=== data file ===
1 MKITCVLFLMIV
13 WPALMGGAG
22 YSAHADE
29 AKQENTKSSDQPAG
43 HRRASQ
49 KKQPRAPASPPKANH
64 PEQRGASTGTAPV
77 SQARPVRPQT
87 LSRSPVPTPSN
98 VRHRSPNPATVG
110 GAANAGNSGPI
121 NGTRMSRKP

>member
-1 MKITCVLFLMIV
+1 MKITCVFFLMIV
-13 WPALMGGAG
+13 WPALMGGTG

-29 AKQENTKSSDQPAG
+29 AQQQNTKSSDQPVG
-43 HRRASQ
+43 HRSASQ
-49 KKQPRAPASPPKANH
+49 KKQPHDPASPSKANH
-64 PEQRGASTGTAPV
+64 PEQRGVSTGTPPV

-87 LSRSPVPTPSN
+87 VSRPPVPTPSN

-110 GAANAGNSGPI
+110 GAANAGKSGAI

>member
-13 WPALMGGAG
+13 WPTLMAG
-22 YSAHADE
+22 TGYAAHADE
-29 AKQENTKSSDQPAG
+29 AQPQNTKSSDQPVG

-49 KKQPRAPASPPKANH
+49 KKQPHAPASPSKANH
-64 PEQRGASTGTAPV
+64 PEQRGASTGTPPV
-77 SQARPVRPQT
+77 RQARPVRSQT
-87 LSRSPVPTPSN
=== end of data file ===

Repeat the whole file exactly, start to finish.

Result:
1 MKITCVLFLMIV
13 WPALMGGAG
22 YSAHADE
29 AKQENTKSSDQPAG
43 HRRASQ
49 KKQPRAPASPPKANH
64 PEQRGASTGTAPV
77 SQARPVRPQT
87 LSRSPVPTPSN
98 VRHRSPNPATVG
110 GAANAGNSGPI
121 NGTRMSRKP

>member
-1 MKITCVLFLMIV
+1 MKITCVFFLMIV
-13 WPALMGGAG
+13 WPALMGGTG

-29 AKQENTKSSDQPAG
+29 AQQQNTKSSDQPVG
-43 HRRASQ
+43 HRSASQ
-49 KKQPRAPASPPKANH
+49 KKQPHDPASPSKANH
-64 PEQRGASTGTAPV
+64 PEQRGVSTGTPPV

-87 LSRSPVPTPSN
+87 VSRPPVPTPSN

-110 GAANAGNSGPI
+110 GAANAGKSGAI

>member
-13 WPALMGGAG
+13 WPTLMAG
-22 YSAHADE
+22 TGYAAHADE
-29 AKQENTKSSDQPAG
+29 AQPQNTKSSDQPVG

-49 KKQPRAPASPPKANH
+49 KKQPHAPASPSKANH
-64 PEQRGASTGTAPV
+64 PEQRGASTGTPPV
-77 SQARPVRPQT
+77 RQARPVRSQT
-87 LSRSPVPTPSN